A film adaptation by Martin Scorsese is due to be released later this year, and is supposedly more than three hours long. I’m all over it.
‘Blood in the Garden: The Flagrant History of the 1990s New York Knicks’ by Chris Herring
When I reviewed Chris Herring’s ‘Blood in the Garden,’ I wrote, ‘I love the New York Knicks almost as much as I love books.’ That was before the team made the NBA playoffs this season, and now I think I love them more than books. It’s been great to watch them with friends and other elated Knicks fans at Union Grounds, and I’ve loved seeing players from the legendary 1990s teams, like Patrick Ewing, John Starks and others sitting courtside. It brings back a lot of memories, and so does Herring’s amazing book. It’s brilliantly reported and crisply written. I flew through it and enjoyed it tremendously. Even if you’re not a Knicks fan, if you love basketball, you would enjoy this book. In the meantime, the Knicks are locked in a tough fight with our arch-nemeses, Pat Reilly and the Miami Heat. Here’s hoping we can send them home like Allan Houston did back in 1999:
Let’s go Knicks!!
‘Good Talk: A Memoir in Conversations’ by Mira Jacob
I finished all 349 pages of Mira Jacob’s graphic-novel memoir ‘Good Talk’ in one sitting. Jacob explores her upbringing in the Southwest as a person of color and the daughter of Indian immigrants, and recounts her path to becoming a writer and artist living in New York City. She uses photographs of people or places overlaid by her drawings of herself, family members and other people. Most of the time, they stand side-by-side and face outward, making the reader a participant in the story and challenging them on issues of race, immigration and politics in America. It’s powerful, poignant and:
‘An Invitation to Indian Cooking’ by Madhur Jaffrey
It’s not an exaggeration to say Madhur Jaffrey’s cookbook ‘An Invitation to Indian Cooking’ changed my life. Before trying her recipes, I felt useless in the kitchen and embarrassed that I was able to make only the most boring, basic and bland dishes. This book gave me the foundation and the confidence to challenge and develop myself through cooking. Jaffrey’s recipes are delicious, easy to follow and often come with a short story about the history of the dish and its connection to her family. I love all that, but more so, I love that I can now more fully contribute to meals at home for Donna and myself (I made a dal last week!), and when we entertain. Donna has bought me my own apron (it’s black, of course, with my name written in pink), and I love putting it on to make something. Doesn’t this Chicken Moghlai I made look good?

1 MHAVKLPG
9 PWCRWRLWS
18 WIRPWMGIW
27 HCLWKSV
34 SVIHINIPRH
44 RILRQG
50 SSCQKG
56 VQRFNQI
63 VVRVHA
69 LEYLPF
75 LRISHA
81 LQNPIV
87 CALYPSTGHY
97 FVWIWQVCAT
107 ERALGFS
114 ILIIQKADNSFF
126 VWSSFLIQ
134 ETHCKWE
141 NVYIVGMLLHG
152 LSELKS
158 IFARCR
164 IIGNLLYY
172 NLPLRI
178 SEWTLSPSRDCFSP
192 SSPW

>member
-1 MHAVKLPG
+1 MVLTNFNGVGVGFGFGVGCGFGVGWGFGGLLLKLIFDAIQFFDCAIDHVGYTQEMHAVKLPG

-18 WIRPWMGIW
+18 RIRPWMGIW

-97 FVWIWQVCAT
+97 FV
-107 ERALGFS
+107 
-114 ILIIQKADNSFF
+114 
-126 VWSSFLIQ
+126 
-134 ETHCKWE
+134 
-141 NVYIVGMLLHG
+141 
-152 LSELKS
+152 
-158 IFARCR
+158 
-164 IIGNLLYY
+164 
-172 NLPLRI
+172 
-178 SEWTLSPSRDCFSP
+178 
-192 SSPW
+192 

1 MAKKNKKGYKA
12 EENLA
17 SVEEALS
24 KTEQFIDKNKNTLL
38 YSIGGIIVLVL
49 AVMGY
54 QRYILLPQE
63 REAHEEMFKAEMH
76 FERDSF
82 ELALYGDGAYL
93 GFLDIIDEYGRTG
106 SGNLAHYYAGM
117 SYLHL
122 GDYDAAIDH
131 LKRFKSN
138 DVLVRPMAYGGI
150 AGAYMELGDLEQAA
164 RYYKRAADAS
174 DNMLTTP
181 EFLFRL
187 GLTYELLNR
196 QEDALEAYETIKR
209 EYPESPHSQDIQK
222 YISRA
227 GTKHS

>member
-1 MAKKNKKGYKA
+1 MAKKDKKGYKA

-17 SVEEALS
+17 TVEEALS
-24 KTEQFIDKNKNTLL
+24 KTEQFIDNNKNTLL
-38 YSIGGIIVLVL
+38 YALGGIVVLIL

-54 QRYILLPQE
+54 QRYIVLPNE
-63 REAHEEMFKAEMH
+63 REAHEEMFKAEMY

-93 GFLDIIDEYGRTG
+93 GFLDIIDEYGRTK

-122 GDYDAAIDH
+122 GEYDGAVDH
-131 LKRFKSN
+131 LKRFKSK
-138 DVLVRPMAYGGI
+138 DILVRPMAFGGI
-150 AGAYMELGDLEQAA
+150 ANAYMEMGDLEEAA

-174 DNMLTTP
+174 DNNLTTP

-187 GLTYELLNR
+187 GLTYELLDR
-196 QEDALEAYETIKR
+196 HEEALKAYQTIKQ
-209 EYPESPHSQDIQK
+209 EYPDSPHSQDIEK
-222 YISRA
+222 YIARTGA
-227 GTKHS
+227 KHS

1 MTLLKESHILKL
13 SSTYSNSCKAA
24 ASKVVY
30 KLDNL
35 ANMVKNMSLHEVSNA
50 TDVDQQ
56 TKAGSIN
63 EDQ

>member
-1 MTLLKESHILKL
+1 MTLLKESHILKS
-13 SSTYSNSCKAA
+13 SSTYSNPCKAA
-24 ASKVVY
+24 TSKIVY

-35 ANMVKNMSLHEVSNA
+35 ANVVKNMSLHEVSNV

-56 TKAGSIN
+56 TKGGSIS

‘The Story’ by A’Ziah King
Some of you may remember in October 2015 when the internet was gripped by a story, told over roughly 150 tweets, about ‘Zola’—a woman on a road trip through Florida’s dark, terrifying and sometimes funny world of strip clubs, sex work and violent crime. Those tweets became the basis for a 2021 movie (which is really good and more people should see), and this book was produced alongside it as promotional merch. But it’s so much more than that. I love ‘The Story,’ not just because it puts King’s incredible tweets into a traditional literary format, but also because of how well it’s made. It has a cloth cover, gilded pages and, as you can see, the tweets jump out at you:
Roxane Gay wrote in the foreword that ‘great stories can be found anywhere if you’re open to the possibility.’ I agree.
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Before you go:
ICYMI: Review #208
Read this: Rachel Cusk’s profile of Annie Ernaux in The New York Times Magazine is brilliant and fascinating: ‘Annie Ernaux Has Broken Every Taboo of What Women Are Allowed to Write’
Read this, too: Still putting together your summer TBR list? Check out this roundup in Bustle: ‘22 Beach Reads To Bring On Vacation This Summer’
Thanks for reading, and thanks especially to Donna for editing this newsletter for the past seven years! Here’s hoping for many more!
Until next time,